Abel was a public school English teacher (he taught a young James Baldwin at Dewitt Clinton High School in the Bronx in the early 1940s) who gave half his salary to the Communist Party. He wrote songs for left-wing reviews that were supported by or in the orbit of the Party. He barely escaped blacklisting by changing jobs, moving around the country, and lying and obfuscating when interrogated by government agents. Robert Meeropol suspects that Abel and Anne only quit the Party in order to adopt him and his brother. They remained friendly with Party members throughout his childhood.

In the 1930s, the Communist Party USA swelled to about 80,000 members at the height of its popularity. It was in this era that an up-and-coming jazz singer named Billie Holiday was introduced to Abel Meeropol at Café Society, the first integrated nightclub in New York City. There she first sang his song “Strange Fruit” to hushed and astonished audiences.

Abel had written “Strange Fruit” when the left was rallying in support of an anti-lynching bill in the Senate. It first appeared as a poem, “Bitter Fruit,” in the New York Teacher, a publication for the New York City Teachers Union. The song consists of 12 lines comparing a southern idyll (“Pastoral scene of the gallant South”) with a brutal lynching (“The bulging eyes and the twisted mouth”). Abel had a spare, imagistic style and could use simple language to devastating emotional effect. His type of artistry was ideal for writing politically powerful songs.

“Abel was no turn-the-other-cheek liberal,” said Robert Meeropol. “A lot of what he wrote was biting satire and had a nasty edge to it. ‘Strange Fruit’ has often been described as a dirge-like ballad. I think that misses the truth. The point of ‘Strange Fruit’ was that it was an attack song. It was an attack on the perpetrators of lynching.”

It was also in this period that Abel Meeropol wrote the poem, “Beloved Comrade.” The poem, at eight lines, is even shorter and sparer than “Strange Fruit.” Addressing a dead friend (“To you, beloved comrade, we make this solemn vow / The fight will go on”), it comforts them in the knowledge that the struggle that they had fought and died for would continue until the final victory (“Sleep well, beloved comrade, our work will just begin / The fight will go on till we win”).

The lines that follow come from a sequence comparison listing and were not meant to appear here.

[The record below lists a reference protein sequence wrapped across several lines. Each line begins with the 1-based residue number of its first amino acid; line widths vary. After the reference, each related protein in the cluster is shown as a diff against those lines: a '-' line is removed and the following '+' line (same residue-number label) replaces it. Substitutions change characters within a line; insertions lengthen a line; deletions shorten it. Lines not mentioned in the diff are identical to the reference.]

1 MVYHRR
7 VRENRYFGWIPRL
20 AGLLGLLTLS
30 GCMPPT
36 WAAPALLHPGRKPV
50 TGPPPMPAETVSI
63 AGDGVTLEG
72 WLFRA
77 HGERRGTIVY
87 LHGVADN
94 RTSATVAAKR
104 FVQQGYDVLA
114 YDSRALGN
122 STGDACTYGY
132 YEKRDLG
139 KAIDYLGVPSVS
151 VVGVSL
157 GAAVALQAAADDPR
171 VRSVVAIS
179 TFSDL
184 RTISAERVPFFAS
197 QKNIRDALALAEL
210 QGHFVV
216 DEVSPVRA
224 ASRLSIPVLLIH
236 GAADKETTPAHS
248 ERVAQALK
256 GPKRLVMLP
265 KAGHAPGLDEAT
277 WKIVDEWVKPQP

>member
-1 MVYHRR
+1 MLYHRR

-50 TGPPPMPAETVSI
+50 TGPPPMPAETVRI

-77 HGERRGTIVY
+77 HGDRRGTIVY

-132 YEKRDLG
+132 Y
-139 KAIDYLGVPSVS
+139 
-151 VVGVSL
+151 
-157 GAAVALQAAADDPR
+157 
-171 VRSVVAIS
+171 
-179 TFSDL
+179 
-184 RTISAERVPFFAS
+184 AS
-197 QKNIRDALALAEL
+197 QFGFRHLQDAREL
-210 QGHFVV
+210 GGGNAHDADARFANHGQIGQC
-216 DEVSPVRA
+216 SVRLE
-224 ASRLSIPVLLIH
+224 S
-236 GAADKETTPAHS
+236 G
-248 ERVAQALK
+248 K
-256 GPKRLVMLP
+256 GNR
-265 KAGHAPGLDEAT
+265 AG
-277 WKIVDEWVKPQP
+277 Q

When put to music by composer Fred Katz, “Beloved Comrade” became an anthem sung at socialist funerals. Probably written for Spanish Civil War soldiers from the International Brigades, it was sung by Josh White for Franklin Roosevelt and by Holly Near and Ronnie Gilbert in memory of Sacco and Vanzetti (two Italian anarchists framed for murder and executed in 1927). Recently, Sing in Solidarity, a choir composed of members of Democratic Socialists of America (of which I am a member), sang it for the victims of the COVID-19 pandemic. While Abel Meeropol was a communist, “Beloved Comrade” belongs to no faction and has been sung in solidarity by many left-wing movements. Robert Meeropol believes that this is exactly how Abel intended the song to be used.

Leftist solidarity was a theme that ran throughout Abel’s songwriting career and political life. It was also what enabled him and Anne to adopt the sons of the Rosenbergs. As lefty public school teachers, the Meeropols were both heavily involved in the New York City Teachers Union. This was a radical union and many of its members were also members of the Communist Party. It was through the union that they came to know teacher and Party member, Alice Citron. After being blacklisted in the 1940s and fired from her teaching job, Citron went on to work as Shirley Graham Du Bois’ personal secretary. Through this daisy chain of personal ties, the Meeropols were ultimately able to adopt Robert and Michael.

Under constant threat of persecution, the New York City left was necessarily close knit. But there was only so much protection a network of friends could provide each other. In 1945, the Meeropols, fearful of being blacklisted like Alice Citron and so many of their fellow Teachers Union members, left their teaching jobs and took off for Los Angeles. Here, Abel wrote television scripts. He also attended a socialist reading group that the Communist Party ran for Hollywood screenwriters. Robert Meeropol recalls: